An increasingly popular method of teaching within Australian universities is causing barriers for students with vision impairments, according to new research.
The report, Online but off-track conducted by Vision Australia and endorsed by Disability Discrimination Commissioner Alastair McEwin has identified online learning environments as a growing concern to people who are blind or have low vision.
The respondents who had studied at 24 of the 39 Australian public universities, also identified issues with lack of understanding and timely support from disability services staff, unwillingness of staff to make changes to course delivery formats and inconsistency in the provision of reasonable adjustments.
General Manager of Government Relations and Advocacy at Vision Australia, Karen Knight is also a postgraduate student who has experienced the accessibility barriers firsthand.
“Recently, I completed a MBA and even though my lecturers were very helpful and happy to support my needs they just didn’t understand accessibility,” she says.
“I had many situations where presentations were provided in PowerPoint which is not accessible and often I would go to class and they would hand out an exercise on a piece of paper expecting I would be able to do it.”
“I also struggled with insufficient lead times to get information in a format workable for me. The production of alternative formats like braille takes time so I always ended up behind right from the outset.”
People who are blind or have low vision are 4.4 times more likely to be unemployed, however, completing tertiary studies has shown positive outcomes to employment.
“In some cases, the barriers faced by students in this study resulted in participants abandoning their studies altogether which is concerning because we know there is a clear connection between tertiary education and employment outcomes.”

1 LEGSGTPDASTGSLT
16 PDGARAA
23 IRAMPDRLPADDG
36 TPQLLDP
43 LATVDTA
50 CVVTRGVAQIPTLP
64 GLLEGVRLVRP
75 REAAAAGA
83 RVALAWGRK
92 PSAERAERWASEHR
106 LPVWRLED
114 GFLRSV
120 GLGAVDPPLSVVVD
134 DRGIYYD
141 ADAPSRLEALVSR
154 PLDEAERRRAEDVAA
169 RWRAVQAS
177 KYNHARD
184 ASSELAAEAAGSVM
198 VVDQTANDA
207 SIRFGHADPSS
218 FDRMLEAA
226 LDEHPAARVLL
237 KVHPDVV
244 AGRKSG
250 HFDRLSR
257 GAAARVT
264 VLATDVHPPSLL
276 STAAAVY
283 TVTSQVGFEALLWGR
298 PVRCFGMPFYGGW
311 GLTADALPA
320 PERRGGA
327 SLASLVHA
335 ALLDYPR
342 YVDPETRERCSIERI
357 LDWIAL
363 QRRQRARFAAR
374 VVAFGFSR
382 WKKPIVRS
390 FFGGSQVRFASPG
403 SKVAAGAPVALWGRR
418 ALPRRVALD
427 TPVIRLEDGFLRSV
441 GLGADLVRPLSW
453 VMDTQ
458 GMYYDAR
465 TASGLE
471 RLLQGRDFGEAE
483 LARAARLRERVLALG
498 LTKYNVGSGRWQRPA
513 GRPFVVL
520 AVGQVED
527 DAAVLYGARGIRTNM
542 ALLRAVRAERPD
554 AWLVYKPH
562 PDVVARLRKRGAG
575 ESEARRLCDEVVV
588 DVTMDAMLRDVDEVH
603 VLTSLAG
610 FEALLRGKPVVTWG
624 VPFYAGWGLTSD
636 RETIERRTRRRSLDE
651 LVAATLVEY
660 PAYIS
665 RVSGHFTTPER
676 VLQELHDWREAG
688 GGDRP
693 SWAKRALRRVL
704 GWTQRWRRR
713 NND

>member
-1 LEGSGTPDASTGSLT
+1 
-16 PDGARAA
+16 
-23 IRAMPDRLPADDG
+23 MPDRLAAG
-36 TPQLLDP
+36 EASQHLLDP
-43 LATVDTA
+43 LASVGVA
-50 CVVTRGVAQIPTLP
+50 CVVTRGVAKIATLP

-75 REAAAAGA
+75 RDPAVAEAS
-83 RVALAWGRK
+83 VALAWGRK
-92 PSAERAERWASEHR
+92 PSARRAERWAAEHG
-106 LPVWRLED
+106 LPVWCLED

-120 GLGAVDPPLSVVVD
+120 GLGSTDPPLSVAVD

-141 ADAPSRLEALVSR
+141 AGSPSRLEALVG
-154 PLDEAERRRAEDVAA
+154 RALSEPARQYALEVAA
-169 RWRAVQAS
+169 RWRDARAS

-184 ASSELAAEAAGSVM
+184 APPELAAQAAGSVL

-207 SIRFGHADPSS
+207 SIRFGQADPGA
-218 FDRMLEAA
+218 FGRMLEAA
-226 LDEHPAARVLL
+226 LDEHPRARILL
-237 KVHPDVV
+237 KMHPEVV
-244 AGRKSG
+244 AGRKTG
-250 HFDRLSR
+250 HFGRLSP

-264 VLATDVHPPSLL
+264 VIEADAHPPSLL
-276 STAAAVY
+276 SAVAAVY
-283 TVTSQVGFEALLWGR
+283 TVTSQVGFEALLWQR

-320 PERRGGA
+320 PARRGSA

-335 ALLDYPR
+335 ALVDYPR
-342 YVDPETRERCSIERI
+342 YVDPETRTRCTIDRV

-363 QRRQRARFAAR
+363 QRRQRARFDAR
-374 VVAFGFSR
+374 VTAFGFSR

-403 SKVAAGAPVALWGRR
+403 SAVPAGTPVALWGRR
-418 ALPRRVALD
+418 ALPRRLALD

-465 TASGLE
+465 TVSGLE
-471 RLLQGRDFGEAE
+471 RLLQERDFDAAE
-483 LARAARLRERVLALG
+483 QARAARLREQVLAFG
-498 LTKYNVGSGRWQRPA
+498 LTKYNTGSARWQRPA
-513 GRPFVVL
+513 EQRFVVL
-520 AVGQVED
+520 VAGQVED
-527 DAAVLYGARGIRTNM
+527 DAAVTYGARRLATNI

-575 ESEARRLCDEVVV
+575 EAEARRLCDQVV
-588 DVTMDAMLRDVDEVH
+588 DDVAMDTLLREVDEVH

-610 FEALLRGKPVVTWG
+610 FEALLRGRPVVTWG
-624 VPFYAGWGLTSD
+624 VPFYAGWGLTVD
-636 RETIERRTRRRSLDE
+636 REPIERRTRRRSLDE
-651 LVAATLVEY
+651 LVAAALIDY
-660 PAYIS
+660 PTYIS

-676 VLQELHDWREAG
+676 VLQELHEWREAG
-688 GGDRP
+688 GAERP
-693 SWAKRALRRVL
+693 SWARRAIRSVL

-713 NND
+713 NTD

Ms Knight says she is not naming or shaming particular universities, rather highlighting the prevalence of these barriers within the university sector in adequately addressing the needs of all students.
“We’re calling on Universities Australia, the Tertiary Education Quality and Standards Agency and the Australian Government to remove current accessibility barriers and ensure that future online learning environments do not replicate the mistakes and deficiencies of the past.”
Disability Discrimination Commissioner Alastair McEwin says access to education is a right to every individual and Australian universities have a responsibility to ground their principles on equal access and universal inclusion.
“They [Australian universities] must ensure that everyone has the opportunity to pursue their studies and education goals free from preventable accessibility barriers arising from rapid technological change.”
“While any one university in Australia may have limited ability to achieve improvements to the accessibility of a particular online learning system, the sector, acting as a whole, has a much greater ability to influence change.”
Chief Executive of Universities Australia, Catriona Jackson, says the peak body will encourage all 39 Australian universities to consider recommendations made within the report, to ensure a more inclusive and accessible learning environments.
“Australian universities will give careful consideration to this report by Vision Australia and the recommendations it makes,” she says.
“In particular, this report will be of interest to Deputy Vice-Chancellors responsible for academic and participation policies in universities, as well as IT directors.”
“All Australian universities offer support services to assist students with specific challenges to access learning and teaching resources and these continue to evolve,” Ms Jackson says.
You can read the full report on Vision Australia’s website, here